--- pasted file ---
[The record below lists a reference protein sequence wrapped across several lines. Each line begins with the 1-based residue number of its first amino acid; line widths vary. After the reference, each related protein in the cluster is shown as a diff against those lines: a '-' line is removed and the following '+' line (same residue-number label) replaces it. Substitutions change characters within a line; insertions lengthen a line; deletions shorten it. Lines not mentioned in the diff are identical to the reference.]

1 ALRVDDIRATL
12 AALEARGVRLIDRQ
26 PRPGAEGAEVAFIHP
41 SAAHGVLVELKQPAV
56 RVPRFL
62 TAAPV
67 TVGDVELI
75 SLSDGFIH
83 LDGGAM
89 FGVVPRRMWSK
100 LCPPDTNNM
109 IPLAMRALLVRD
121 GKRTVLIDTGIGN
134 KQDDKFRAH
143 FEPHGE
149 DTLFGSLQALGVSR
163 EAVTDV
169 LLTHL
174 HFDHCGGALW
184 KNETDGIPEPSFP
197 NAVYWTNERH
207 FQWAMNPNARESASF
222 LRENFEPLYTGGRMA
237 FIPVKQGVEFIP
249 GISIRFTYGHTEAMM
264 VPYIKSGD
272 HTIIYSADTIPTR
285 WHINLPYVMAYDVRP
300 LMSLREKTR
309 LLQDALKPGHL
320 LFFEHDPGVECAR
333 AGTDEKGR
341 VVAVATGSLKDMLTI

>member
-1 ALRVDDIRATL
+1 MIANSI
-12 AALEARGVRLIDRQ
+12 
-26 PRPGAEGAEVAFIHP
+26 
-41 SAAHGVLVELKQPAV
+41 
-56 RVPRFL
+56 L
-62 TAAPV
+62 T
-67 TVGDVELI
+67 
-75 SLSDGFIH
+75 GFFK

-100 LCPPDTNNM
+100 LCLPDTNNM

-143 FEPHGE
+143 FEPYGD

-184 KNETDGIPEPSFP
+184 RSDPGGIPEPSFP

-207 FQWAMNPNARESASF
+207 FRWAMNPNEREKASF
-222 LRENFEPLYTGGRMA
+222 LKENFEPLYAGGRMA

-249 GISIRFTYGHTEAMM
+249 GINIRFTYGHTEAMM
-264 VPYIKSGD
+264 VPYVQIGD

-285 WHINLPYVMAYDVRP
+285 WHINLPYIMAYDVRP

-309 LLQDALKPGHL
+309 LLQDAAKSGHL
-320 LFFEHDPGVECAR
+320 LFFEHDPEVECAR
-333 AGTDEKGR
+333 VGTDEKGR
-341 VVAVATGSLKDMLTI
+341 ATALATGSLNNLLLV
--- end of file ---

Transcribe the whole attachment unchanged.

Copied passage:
[The record below lists a reference protein sequence wrapped across several lines. Each line begins with the 1-based residue number of its first amino acid; line widths vary. After the reference, each related protein in the cluster is shown as a diff against those lines: a '-' line is removed and the following '+' line (same residue-number label) replaces it. Substitutions change characters within a line; insertions lengthen a line; deletions shorten it. Lines not mentioned in the diff are identical to the reference.]

1 ALRVDDIRATL
12 AALEARGVRLIDRQ
26 PRPGAEGAEVAFIHP
41 SAAHGVLVELKQPAV
56 RVPRFL
62 TAAPV
67 TVGDVELI
75 SLSDGFIH
83 LDGGAM
89 FGVVPRRMWSK
100 LCPPDTNNM
109 IPLAMRALLVRD
121 GKRTVLIDTGIGN
134 KQDDKFRAH
143 FEPHGE
149 DTLFGSLQALGVSR
163 EAVTDV
169 LLTHL
174 HFDHCGGALW
184 KNETDGIPEPSFP
197 NAVYWTNERH
207 FQWAMNPNARESASF
222 LRENFEPLYTGGRMA
237 FIPVKQGVEFIP
249 GISIRFTYGHTEAMM
264 VPYIKSGD
272 HTIIYSADTIPTR
285 WHINLPYVMAYDVRP
300 LMSLREKTR
309 LLQDALKPGHL
320 LFFEHDPGVECAR
333 AGTDEKGR
341 VVAVATGSLKDMLTI

>member
-1 ALRVDDIRATL
+1 MIANSI
-12 AALEARGVRLIDRQ
+12 
-26 PRPGAEGAEVAFIHP
+26 
-41 SAAHGVLVELKQPAV
+41 
-56 RVPRFL
+56 L
-62 TAAPV
+62 T
-67 TVGDVELI
+67 
-75 SLSDGFIH
+75 GFFK

-100 LCPPDTNNM
+100 LCLPDTNNM

-143 FEPHGE
+143 FEPYGD

-184 KNETDGIPEPSFP
+184 RSDPGGIPEPSFP

-207 FQWAMNPNARESASF
+207 FRWAMNPNEREKASF
-222 LRENFEPLYTGGRMA
+222 LKENFEPLYAGGRMA

-249 GISIRFTYGHTEAMM
+249 GINIRFTYGHTEAMM
-264 VPYIKSGD
+264 VPYVQIGD

-285 WHINLPYVMAYDVRP
+285 WHINLPYIMAYDVRP

-309 LLQDALKPGHL
+309 LLQDAAKSGHL
-320 LFFEHDPGVECAR
+320 LFFEHDPEVECAR
-333 AGTDEKGR
+333 VGTDEKGR
-341 VVAVATGSLKDMLTI
+341 ATALATGSLNNLLLV